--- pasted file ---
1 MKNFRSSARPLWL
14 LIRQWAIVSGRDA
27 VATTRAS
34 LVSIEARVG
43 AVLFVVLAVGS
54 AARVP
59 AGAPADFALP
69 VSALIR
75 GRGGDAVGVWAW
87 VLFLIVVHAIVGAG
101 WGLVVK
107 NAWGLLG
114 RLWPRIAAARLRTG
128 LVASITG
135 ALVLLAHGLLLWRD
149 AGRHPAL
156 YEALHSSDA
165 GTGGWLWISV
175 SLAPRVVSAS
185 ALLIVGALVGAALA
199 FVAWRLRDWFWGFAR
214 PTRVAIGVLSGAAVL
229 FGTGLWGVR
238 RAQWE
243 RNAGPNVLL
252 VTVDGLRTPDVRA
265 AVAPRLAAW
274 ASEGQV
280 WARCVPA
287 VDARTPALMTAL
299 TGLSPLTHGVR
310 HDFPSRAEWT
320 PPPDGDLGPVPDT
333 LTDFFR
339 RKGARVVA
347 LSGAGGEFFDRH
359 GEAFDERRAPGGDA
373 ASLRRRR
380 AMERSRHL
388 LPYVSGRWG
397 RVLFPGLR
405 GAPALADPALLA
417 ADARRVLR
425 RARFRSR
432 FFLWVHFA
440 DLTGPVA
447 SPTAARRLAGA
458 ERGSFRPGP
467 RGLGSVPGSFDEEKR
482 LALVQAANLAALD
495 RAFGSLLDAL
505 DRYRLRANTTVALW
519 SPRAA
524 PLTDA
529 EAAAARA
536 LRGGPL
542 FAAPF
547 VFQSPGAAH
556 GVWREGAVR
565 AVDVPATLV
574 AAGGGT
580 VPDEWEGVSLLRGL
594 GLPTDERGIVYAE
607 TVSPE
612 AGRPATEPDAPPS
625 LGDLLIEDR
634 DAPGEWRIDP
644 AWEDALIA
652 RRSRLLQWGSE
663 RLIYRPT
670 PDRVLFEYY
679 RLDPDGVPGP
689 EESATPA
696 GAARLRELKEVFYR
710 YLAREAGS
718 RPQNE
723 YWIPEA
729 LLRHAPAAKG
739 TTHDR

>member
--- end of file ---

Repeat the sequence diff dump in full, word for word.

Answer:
1 MKNFRSSARPLWL
14 LIRQWAIVSGRDA
27 VATTRAS
34 LVSIEARVG
43 AVLFVVLAVGS
54 AARVP
59 AGAPADFALP
69 VSALIR
75 GRGGDAVGVWAW
87 VLFLIVVHAIVGAG
101 WGLVVK
107 NAWGLLG
114 RLWPRIAAARLRTG
128 LVASITG
135 ALVLLAHGLLLWRD
149 AGRHPAL
156 YEALHSSDA
165 GTGGWLWISV
175 SLAPRVVSAS
185 ALLIVGALVGAALA
199 FVAWRLRDWFWGFAR
214 PTRVAIGVLSGAAVL
229 FGTGLWGVR
238 RAQWE
243 RNAGPNVLL
252 VTVDGLRTPDVRA
265 AVAPRLAAW
274 ASEGQV
280 WARCVPA
287 VDARTPALMTAL
299 TGLSPLTHGVR
310 HDFPSRAEWT
320 PPPDGDLGPVPDT
333 LTDFFR
339 RKGARVVA
347 LSGAGGEFFDRH
359 GEAFDERRAPGGDA
373 ASLRRRR
380 AMERSRHL
388 LPYVSGRWG
397 RVLFPGLR
405 GAPALADPALLA
417 ADARRVLR
425 RARFRSR
432 FFLWVHFA
440 DLTGPVA
447 SPTAARRLAGA
458 ERGSFRPGP
467 RGLGSVPGSFDEEKR
482 LALVQAANLAALD
495 RAFGSLLDAL
505 DRYRLRANTTVALW
519 SPRAA
524 PLTDA
529 EAAAARA
536 LRGGPL
542 FAAPF
547 VFQSPGAAH
556 GVWREGAVR
565 AVDVPATLV
574 AAGGGT
580 VPDEWEGVSLLRGL
594 GLPTDERGIVYAE
607 TVSPE
612 AGRPATEPDAPPS
625 LGDLLIEDR
634 DAPGEWRIDP
644 AWEDALIA
652 RRSRLLQWGSE
663 RLIYRPT
670 PDRVLFEYY
679 RLDPDGVPGP
689 EESATPA
696 GAARLRELKEVFYR
710 YLAREAGS
718 RPQNE
723 YWIPEA
729 LLRHAPAAKG
739 TTHDR

>member